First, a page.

discover vs expose what difference

what is difference between discover and expose

English

Alternative forms

  • discovre (obsolete)

Etymology

From Middle English discoveren, from Old French descovrir, from Late Latin discoperīre < discooperiō, discooperīre, from Latin dis- + cooperiō.

Pronunciation

  • (Received Pronunciation) IPA(key): /dɪsˈkʌvə/
  • (Northern England) IPA(key): /dɪsˈkʊvə/
  • (General American) IPA(key): /dɪsˈkʌvɚ/
  • Rhymes: -ʌvə(ɹ)
  • Hyphenation: dis‧cov‧er

Verb

discover (third-person singular simple present discovers, present participle discovering, simple past and past participle discovered)

  1. To find or learn something for the first time.
  2. (transitive, obsolete) To remove the cover from; to uncover (a head, building etc.).
    • 1953, Samuel Beckett, Watt
      He set down his bags beside him, on the beautiful red floor, and he took off his hat, for he had reached his destination, discovering his scant red hair, and laid it on the table beside him.
  3. (transitive, now rare) To expose, uncover.
  4. (transitive, chess) To create by moving a piece out of another piece’s line of attack.
  5. (law, transitive) To question (a person) as part of discovery in a lawsuit.
  6. (transitive, archaic) To reveal (information); to divulge, make known.
    • 1625, Francis Bacon, Of Adversity
      Prosperity doth best discover vice; but adversity doth best discover virtue.
  7. (transitive, obsolete) To reconnoitre, explore (an area).
    • they seyde the same, and were aggreed that Sir Clegis, Sir Claryon, and Sir Clement the noble, that they sholde dyscover the woodys, bothe the dalys and the downys.
  8. (obsolete) To manifest without design; to show; to exhibit.
    • 1871, Charles John Smith}}, Synonyms Discriminated
      The youth discovered a taste for sculpture.

Synonyms

  • (expose something previously covered): expose, reveal, uncover
  • (find something for the first time): come across, find

Antonyms

  • (expose something previously covered): conceal, cover, cover up, hide

Derived terms

  • discovery
  • discovered attack
  • discovered check

Translations

See also

  • invent
  • detect
  • find
  • stumble upon

Anagrams

  • codrives, discovre, divorces, divorcés


English

Etymology

Borrowed from Middle French exposer (to lay open, set forth), from Latin expōnō (set forth), with contamination from poser (to lay, place). Doublet of expound, via Old French espondre (to set forth, explain), from the same Latin term.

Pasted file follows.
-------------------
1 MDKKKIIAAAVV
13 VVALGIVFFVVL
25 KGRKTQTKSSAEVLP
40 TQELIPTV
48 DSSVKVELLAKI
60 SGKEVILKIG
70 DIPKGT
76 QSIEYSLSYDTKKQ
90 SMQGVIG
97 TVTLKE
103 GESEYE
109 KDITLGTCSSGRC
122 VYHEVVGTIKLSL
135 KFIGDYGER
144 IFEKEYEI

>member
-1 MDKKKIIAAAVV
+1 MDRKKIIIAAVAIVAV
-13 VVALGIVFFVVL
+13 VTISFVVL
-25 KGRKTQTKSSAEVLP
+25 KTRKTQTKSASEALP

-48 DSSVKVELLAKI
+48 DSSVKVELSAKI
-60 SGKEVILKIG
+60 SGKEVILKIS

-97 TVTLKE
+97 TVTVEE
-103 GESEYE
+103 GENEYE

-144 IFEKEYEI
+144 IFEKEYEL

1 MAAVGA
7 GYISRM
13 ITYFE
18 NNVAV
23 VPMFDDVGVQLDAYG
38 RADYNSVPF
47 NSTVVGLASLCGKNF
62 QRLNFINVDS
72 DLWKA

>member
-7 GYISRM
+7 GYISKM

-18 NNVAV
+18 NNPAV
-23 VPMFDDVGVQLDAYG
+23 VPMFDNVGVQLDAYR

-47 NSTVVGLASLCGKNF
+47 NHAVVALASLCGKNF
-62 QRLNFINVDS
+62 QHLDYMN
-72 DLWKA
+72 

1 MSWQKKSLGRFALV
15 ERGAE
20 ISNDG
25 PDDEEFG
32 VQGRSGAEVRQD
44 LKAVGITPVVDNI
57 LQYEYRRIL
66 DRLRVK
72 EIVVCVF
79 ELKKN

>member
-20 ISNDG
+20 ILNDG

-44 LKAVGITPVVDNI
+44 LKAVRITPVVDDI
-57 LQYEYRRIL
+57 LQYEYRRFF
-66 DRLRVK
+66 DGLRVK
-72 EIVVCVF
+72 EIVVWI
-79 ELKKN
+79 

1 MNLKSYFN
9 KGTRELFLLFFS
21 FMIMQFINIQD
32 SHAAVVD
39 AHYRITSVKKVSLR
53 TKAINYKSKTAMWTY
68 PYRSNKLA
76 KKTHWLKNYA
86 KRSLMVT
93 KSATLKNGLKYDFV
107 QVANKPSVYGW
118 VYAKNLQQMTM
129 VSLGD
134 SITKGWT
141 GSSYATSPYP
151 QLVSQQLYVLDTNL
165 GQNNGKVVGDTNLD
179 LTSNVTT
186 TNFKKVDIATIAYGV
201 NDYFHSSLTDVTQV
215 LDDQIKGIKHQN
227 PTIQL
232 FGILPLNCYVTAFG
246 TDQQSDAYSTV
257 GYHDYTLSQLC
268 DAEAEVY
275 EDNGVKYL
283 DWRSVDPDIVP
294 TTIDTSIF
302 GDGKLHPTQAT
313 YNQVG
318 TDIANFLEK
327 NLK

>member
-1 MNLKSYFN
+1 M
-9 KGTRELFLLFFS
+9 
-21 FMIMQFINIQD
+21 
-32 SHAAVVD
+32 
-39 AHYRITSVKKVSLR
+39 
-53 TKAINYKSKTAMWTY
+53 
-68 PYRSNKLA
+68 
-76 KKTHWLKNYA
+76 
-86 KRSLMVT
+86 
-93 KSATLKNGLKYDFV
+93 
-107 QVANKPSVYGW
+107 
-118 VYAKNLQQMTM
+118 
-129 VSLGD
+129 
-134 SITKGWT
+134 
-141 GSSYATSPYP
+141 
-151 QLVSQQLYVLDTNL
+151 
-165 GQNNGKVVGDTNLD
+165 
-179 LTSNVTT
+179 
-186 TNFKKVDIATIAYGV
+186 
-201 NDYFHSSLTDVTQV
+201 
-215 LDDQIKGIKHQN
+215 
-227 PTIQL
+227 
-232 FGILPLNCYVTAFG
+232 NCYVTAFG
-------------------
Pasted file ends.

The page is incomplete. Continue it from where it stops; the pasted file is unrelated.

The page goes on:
Pronunciation

  • (Received Pronunciation) IPA(key): /ɪkˈspəʊz/
  • (General American) IPA(key): /ɪkˈspoʊz/, /ɛkˈspoʊz/
  • Rhymes: -əʊz

Verb

expose (third-person singular simple present exposes, present participle exposing, simple past and past participle exposed)

  1. (transitive) To reveal, uncover, make visible, bring to light, introduce to.
  2. (transitive) To subject photographic film to light thereby recording an image.
  3. (transitive) To abandon, especially an unwanted baby in the wilderness.
    • 1893, Fridtjof Nansen, Eskimo Life, page 152:
      This they do, as a rule, by exposing the child or throwing it into the sea.
  4. To submit to an active (mostly dangerous) substance like an allergen, ozone, nicotine, solvent, or to any other stress, in order to test the reaction, resistance, etc.
  5. (computing, transitive) To make available to other parts of a program, or to other programs.
    • 2000, Robert C. Martin, More C++ Gems (page 266)
      In the OO world, the word is to hide the structure of the data, and expose only functionality. OO designers expose an object to the world in terms of the services it provides.

Synonyms

  • (to reveal): bare, nake; see Thesaurus:reveal
    • (a hidden aspect of one’s character): bewray
    • (to remove clothing): doff; see Thesaurus:undress

Derived terms

  • expose oneself
  • exposure
  • exposition

Translations


French

Pronunciation

  • IPA(key): /ɛk.spoz/

Verb

expose

  1. first-person singular present indicative of exposer
  2. third-person singular present indicative of exposer
  3. first-person singular present subjunctive of exposer
  4. third-person singular present subjunctive of exposer
  5. second-person singular imperative of exposer

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